Responsibilities of the Air Force Security Forces
Air Force Security Specialists: Keeping the Peace
Members of the Air Force Security Forces, which is Air Force Specialty Code (AFSC) 3P0X1 are tasked with providing force protection duties, guarding weapons, air bases and Air Force personnel from possible dangers.
The Security Force's main goal is to keep the people, planes, base, weapons (even nuclear), and the surrounding area safe from any threat, including the intrusion by unauthorized people. The largest career field in the Air Force, the Security Forces stay busy with their primary duties and still are the base's first response to disasters — either natural or man-made,
Security force members are essentially the military police within the Air Force and the branch's first line of defense. They keep the peace at all Air Force bases and installations around the world. This career field's duties include such things as securing the perimeter of a base, to handling security dogs as the base's law enforcement force.
This is a career field that could lead to the civilian job of police officer, or other security personnel.
Duties of Air Force Security Forces
The use of deadly force to protect Air Force personnel and resources are among the serious responsibilities of security forces. They may be called upon to protect nuclear or conventional weapons, or protect Air Force One from hostile forces. Their duties also call for performing life-saving procedures, like CPR, when acting as first-responders to an accident or disaster situation.
Security forces personnel are also involved with the planning to implement security policies and procedures. They may be called upon to provide oversight and guidance or assistance to commanders and supervise and train other security forces personnel. This might include inspecting and evaluating the other personnel and analyzing any resulting reports or statistics.
Military Working Dog Teams
Another key responsibility of Air Force security forces is the training and use of military working dog teams as part of their daily operations. They're responsible for ensuring the health and welfare of the dogs, and training the dogs in such things as intruder control and hold training, as well as keeping training records.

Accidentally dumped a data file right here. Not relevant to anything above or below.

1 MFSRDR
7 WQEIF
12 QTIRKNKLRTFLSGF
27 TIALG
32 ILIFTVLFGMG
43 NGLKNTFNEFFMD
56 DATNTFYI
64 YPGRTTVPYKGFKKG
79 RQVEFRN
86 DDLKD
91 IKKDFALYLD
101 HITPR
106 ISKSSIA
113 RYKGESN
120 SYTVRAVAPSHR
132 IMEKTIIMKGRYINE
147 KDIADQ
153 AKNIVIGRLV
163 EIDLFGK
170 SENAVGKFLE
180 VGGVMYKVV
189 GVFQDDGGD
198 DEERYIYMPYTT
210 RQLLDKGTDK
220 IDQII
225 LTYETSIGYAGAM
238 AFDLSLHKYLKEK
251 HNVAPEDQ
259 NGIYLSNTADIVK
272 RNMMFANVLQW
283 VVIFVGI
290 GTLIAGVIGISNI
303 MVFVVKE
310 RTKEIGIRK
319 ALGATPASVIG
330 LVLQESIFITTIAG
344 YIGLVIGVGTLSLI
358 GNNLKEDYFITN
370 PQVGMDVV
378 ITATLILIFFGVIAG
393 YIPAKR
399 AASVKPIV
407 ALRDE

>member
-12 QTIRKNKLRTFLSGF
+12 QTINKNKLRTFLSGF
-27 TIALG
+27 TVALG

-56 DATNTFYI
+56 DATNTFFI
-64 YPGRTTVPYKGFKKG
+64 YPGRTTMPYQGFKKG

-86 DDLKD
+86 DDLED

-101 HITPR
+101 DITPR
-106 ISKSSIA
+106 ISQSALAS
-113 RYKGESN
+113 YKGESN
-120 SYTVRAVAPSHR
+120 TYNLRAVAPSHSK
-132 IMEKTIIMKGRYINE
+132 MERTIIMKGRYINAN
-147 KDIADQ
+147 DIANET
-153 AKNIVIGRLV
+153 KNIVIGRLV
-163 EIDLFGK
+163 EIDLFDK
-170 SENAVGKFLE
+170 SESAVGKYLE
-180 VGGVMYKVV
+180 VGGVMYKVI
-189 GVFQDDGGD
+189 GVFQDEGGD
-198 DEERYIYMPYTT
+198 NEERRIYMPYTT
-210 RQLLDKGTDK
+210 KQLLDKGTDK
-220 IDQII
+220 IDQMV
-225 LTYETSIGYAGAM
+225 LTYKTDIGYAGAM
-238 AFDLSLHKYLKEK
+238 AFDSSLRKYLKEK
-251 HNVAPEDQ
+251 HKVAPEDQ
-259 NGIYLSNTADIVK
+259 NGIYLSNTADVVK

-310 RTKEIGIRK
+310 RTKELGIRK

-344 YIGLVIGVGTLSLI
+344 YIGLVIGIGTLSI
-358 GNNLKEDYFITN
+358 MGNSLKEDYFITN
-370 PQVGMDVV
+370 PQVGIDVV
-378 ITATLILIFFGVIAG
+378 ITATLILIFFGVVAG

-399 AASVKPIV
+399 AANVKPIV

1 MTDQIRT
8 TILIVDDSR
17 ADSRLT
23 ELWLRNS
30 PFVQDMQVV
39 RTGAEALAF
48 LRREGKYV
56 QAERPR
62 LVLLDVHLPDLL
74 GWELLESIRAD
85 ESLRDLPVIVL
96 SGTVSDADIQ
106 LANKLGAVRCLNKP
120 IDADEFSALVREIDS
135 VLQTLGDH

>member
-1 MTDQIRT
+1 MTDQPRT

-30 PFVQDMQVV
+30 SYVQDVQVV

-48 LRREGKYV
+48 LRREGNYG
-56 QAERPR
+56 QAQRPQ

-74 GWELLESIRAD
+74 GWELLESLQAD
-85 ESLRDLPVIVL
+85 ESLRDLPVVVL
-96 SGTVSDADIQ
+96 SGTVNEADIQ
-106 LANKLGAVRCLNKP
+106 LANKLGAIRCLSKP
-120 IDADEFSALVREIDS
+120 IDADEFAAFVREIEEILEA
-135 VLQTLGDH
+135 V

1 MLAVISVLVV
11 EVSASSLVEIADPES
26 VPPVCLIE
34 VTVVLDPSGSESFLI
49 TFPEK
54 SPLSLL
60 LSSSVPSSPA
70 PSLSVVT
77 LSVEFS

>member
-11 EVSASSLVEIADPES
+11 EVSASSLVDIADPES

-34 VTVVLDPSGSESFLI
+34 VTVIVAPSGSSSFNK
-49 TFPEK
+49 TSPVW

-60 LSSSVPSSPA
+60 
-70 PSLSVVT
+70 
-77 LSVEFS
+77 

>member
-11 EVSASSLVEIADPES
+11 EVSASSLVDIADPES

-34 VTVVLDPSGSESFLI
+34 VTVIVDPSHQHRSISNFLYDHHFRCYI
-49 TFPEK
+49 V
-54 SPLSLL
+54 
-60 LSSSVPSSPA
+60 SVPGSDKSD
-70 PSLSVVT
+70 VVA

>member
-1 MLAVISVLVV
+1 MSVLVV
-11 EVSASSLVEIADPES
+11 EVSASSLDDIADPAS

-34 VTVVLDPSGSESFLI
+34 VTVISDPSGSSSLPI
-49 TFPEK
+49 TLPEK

Qualifications for Air Force Security Forces
Security force personnel need normal color vision, and can't have any history of personality disorder. They must never have been convicted by a general, special, or summary courts-martial, or non-judicial punishment for drug offenses, or other criminal conduct.
In order to enter the security forces, recruits need to be able to qualify for secret security clearance and to bear arms under Air Force regulations. They should be able to speak distinctly and achieve a general score of 33 or better on the Armed Services Vocational Aptitude Battery (ASVAB) exam.
Completion of high school with courses in government, behavioral science, computer, and communicative skills is useful for recruits considering the security forces as their Air Force job.
Training for Air Force Security Forces
All applicants will undergo training at the Air Force security forces academy at Lackland Air Force Base in Texas. During the 65-day course, students will learn basic military police functions, including missile security, convoy actions, capture and recovery of nuclear weapons, law enforcement and directing traffic. The course also teaches nonlethal tactics, such as using pepper spray and pressure points on a body.
They'll also learn anti-terrorism and law enforcement techniques, and how to be effective in air base defense, armament and equipment, information security and other related skills.
Advanced Security Forces Training
Advanced training within the security forces can lead to becoming an Air Force counter-sniper. For example, the 506th Expeditionary Security Forces Squadron's Close Precision Engagement Team (CEPT), or 'Tiger Team,' are highly trained shooter/spotter pairs who perform sniper missions, counter-sniper, perimeter security, and reconnaissance missions to defend U.S. Air Bases at home and around the world.
CEPTs, operating from concealed positions have dealt with insurgents digging holes for IEDs or setting up mortars close the base from which U.S. service members operate and where high-value equipment is located. Skilled marksmen receive training in advanced marksmanship (sniper) and are able to hit stationary and moving targets several hundred yards away. Together with the spotter, the Tiger Teams extend the security perimeter well outside the range of the physical barriers of the base they protect.